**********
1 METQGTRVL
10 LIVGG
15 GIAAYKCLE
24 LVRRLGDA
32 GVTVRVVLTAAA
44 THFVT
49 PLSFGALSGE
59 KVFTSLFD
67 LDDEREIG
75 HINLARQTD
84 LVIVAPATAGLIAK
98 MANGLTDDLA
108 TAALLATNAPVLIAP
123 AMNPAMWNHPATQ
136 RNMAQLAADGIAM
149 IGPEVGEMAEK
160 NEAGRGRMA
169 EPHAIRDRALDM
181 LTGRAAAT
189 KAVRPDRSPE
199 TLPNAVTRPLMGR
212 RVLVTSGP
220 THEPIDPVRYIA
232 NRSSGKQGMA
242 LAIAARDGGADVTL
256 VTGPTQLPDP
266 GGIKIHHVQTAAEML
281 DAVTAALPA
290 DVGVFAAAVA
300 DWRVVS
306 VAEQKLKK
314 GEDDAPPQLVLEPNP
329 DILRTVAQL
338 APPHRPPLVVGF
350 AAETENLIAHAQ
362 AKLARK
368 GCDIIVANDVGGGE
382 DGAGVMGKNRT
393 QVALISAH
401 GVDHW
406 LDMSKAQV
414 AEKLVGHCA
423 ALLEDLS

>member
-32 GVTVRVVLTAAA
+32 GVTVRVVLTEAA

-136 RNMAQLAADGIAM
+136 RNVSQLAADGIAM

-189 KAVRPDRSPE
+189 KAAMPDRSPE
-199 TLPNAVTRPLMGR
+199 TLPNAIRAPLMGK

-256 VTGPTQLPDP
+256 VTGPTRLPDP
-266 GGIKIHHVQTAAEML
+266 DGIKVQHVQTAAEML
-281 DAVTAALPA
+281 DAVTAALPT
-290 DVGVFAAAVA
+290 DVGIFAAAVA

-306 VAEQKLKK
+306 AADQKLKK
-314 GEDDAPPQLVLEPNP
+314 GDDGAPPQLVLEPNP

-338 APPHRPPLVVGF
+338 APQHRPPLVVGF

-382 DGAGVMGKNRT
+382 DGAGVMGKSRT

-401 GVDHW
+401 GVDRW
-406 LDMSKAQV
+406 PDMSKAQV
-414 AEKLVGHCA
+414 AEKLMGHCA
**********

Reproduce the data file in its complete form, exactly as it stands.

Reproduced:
1 METQGTRVL
10 LIVGG
15 GIAAYKCLE
24 LVRRLGDA
32 GVTVRVVLTAAA
44 THFVT
49 PLSFGALSGE
59 KVFTSLFD
67 LDDEREIG
75 HINLARQTD
84 LVIVAPATAGLIAK
98 MANGLTDDLA
108 TAALLATNAPVLIAP
123 AMNPAMWNHPATQ
136 RNMAQLAADGIAM
149 IGPEVGEMAEK
160 NEAGRGRMA
169 EPHAIRDRALDM
181 LTGRAAAT
189 KAVRPDRSPE
199 TLPNAVTRPLMGR
212 RVLVTSGP
220 THEPIDPVRYIA
232 NRSSGKQGMA
242 LAIAARDGGADVTL
256 VTGPTQLPDP
266 GGIKIHHVQTAAEML
281 DAVTAALPA
290 DVGVFAAAVA
300 DWRVVS
306 VAEQKLKK
314 GEDDAPPQLVLEPNP
329 DILRTVAQL
338 APPHRPPLVVGF
350 AAETENLIAHAQ
362 AKLARK
368 GCDIIVANDVGGGE
382 DGAGVMGKNRT
393 QVALISAH
401 GVDHW
406 LDMSKAQV
414 AEKLVGHCA
423 ALLEDLS

>member
-32 GVTVRVVLTAAA
+32 GVTVRVVLTEAA

-136 RNMAQLAADGIAM
+136 RNVSQLAADGIAM

-189 KAVRPDRSPE
+189 KAAMPDRSPE
-199 TLPNAVTRPLMGR
+199 TLPNAIRAPLMGK

-256 VTGPTQLPDP
+256 VTGPTRLPDP
-266 GGIKIHHVQTAAEML
+266 DGIKVQHVQTAAEML
-281 DAVTAALPA
+281 DAVTAALPT
-290 DVGVFAAAVA
+290 DVGIFAAAVA

-306 VAEQKLKK
+306 AADQKLKK
-314 GEDDAPPQLVLEPNP
+314 GDDGAPPQLVLEPNP

-338 APPHRPPLVVGF
+338 APQHRPPLVVGF

-382 DGAGVMGKNRT
+382 DGAGVMGKSRT

-401 GVDHW
+401 GVDRW
-406 LDMSKAQV
+406 PDMSKAQV
-414 AEKLVGHCA
+414 AEKLMGHCA